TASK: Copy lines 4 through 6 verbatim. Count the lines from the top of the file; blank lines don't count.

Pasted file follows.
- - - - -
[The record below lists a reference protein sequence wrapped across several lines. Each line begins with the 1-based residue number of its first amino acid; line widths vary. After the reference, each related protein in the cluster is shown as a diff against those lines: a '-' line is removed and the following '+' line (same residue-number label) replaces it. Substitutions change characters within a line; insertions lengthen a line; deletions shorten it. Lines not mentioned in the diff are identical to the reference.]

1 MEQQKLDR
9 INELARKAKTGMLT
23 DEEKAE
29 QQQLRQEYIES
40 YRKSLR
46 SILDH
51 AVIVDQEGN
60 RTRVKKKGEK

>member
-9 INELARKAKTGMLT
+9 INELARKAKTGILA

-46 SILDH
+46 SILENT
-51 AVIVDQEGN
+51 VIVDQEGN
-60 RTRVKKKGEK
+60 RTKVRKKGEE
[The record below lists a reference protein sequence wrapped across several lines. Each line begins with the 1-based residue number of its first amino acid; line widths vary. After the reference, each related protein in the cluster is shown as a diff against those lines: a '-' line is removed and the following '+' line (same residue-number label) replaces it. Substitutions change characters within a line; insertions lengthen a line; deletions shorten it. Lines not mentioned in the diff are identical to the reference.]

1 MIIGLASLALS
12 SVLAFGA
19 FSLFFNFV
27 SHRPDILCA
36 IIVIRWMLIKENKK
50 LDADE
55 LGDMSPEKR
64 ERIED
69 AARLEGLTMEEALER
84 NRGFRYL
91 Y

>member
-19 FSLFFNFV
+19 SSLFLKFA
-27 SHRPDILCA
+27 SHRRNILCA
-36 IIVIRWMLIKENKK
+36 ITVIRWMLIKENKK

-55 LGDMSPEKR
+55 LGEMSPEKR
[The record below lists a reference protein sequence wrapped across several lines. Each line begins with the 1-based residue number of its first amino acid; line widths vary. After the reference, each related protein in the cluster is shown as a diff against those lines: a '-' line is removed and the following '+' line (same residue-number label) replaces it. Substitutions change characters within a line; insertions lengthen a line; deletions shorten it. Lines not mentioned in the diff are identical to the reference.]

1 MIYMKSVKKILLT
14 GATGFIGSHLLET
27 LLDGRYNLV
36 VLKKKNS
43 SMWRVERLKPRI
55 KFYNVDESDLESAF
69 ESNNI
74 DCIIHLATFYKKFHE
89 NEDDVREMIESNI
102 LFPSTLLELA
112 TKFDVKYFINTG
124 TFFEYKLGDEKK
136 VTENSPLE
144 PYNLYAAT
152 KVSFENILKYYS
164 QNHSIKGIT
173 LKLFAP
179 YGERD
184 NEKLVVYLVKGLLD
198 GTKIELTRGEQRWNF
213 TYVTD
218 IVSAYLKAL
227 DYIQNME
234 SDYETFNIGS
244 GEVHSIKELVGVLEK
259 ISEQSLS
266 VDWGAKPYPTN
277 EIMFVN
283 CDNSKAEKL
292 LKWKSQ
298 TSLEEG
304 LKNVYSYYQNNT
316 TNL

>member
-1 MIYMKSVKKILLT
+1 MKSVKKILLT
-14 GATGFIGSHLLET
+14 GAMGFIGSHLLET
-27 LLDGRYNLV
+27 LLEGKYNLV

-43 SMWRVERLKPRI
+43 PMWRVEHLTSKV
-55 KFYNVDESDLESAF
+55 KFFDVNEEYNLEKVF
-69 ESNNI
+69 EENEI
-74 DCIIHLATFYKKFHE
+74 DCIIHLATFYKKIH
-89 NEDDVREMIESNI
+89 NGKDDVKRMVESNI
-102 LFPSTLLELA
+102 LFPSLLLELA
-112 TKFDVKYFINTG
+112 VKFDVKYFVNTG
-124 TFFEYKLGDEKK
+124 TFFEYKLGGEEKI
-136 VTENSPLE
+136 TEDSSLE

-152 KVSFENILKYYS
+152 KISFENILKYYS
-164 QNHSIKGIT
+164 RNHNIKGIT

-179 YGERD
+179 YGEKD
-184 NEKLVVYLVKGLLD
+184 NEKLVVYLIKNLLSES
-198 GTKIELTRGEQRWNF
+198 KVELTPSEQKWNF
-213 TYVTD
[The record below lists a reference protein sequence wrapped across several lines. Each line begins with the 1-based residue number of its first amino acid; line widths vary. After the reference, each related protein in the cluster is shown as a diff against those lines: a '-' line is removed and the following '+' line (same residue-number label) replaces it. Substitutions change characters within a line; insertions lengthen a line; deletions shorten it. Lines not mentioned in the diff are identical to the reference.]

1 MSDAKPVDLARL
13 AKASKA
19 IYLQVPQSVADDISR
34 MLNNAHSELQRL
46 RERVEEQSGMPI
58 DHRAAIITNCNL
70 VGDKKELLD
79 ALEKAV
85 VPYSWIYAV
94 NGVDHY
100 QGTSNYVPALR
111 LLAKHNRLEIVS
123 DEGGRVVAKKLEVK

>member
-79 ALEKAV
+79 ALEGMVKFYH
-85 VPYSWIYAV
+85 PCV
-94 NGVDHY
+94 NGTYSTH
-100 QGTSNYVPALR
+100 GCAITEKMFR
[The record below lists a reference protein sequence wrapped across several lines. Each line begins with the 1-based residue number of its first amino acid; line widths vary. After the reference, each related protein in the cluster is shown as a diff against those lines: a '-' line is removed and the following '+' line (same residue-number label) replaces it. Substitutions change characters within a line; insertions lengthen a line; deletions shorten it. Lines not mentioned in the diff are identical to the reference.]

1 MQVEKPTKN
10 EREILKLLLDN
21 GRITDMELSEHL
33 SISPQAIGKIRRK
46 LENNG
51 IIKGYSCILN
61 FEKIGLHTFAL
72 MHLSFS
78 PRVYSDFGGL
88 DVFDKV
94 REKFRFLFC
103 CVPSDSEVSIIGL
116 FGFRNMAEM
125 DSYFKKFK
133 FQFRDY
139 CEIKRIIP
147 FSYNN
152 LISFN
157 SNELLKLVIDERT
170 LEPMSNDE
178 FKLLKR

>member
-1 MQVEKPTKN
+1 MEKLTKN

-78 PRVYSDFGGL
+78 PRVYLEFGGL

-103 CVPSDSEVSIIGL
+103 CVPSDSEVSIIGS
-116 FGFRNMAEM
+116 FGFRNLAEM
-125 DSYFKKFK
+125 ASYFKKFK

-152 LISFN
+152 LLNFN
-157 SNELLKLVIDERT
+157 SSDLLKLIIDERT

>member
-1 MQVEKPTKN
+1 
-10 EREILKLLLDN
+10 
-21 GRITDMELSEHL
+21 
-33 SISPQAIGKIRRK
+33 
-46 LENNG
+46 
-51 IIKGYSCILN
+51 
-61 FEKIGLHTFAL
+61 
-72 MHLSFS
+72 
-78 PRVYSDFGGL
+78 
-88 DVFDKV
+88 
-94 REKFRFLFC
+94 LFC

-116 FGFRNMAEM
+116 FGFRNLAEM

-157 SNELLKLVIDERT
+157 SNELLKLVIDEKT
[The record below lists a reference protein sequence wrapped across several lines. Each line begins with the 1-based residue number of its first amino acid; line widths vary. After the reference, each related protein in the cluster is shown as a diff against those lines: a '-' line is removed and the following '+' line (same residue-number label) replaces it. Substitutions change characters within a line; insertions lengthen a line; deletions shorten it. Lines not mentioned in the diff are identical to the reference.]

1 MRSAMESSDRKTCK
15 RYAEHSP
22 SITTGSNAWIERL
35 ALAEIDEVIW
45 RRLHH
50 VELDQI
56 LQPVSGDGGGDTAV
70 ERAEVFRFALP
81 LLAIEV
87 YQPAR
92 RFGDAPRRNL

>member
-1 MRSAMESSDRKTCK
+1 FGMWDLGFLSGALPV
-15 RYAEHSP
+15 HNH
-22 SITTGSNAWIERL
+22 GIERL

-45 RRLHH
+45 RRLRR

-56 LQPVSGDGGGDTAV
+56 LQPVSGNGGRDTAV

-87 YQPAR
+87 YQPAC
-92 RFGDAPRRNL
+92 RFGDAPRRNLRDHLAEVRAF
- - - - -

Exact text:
23 DEEKAE
29 QQQLRQEYIES
40 YRKSLR